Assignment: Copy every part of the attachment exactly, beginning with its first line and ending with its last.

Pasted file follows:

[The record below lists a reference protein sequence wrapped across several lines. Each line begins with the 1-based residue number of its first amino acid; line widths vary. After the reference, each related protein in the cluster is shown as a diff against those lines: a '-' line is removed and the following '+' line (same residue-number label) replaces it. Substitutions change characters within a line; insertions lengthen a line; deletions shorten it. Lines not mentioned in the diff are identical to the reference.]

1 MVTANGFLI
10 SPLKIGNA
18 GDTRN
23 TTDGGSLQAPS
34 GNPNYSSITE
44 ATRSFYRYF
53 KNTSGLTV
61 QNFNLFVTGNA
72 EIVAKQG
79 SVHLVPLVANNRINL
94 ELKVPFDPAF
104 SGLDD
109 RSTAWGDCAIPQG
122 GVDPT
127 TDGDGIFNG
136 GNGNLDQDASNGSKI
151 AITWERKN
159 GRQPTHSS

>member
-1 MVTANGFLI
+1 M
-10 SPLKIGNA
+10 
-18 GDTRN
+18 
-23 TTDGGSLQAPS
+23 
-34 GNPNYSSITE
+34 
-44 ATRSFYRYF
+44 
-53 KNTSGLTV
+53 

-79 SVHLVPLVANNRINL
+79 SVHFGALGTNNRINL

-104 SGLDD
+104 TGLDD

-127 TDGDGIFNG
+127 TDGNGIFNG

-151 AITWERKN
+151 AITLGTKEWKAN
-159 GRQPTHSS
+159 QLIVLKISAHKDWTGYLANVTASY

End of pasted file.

[The record below lists a reference protein sequence wrapped across several lines. Each line begins with the 1-based residue number of its first amino acid; line widths vary. After the reference, each related protein in the cluster is shown as a diff against those lines: a '-' line is removed and the following '+' line (same residue-number label) replaces it. Substitutions change characters within a line; insertions lengthen a line; deletions shorten it. Lines not mentioned in the diff are identical to the reference.]

1 MVTANGFLI
10 SPLKIGNA
18 GDTRN
23 TTDGGSLQAPS
34 GNPNYSSITE
44 ATRSFYRYF
53 KNTSGLTV
61 QNFNLFVTGNA
72 EIVAKQG
79 SVHLVPLVANNRINL
94 ELKVPFDPAF
104 SGLDD
109 RSTAWGDCAIPQG
122 GVDPT
127 TDGDGIFNG
136 GNGNLDQDASNGSKI
151 AITWERKN
159 GRQPTHSS

>member
-1 MVTANGFLI
+1 M
-10 SPLKIGNA
+10 
-18 GDTRN
+18 
-23 TTDGGSLQAPS
+23 
-34 GNPNYSSITE
+34 
-44 ATRSFYRYF
+44 
-53 KNTSGLTV
+53 

-79 SVHLVPLVANNRINL
+79 SVHFGALGTNNRINL

-104 SGLDD
+104 TGLDD

-127 TDGDGIFNG
+127 TDGNGIFNG

-151 AITWERKN
+151 AITLGTKEWKAN
-159 GRQPTHSS
+159 QLIVLKISAHKDWTGYLANVTASY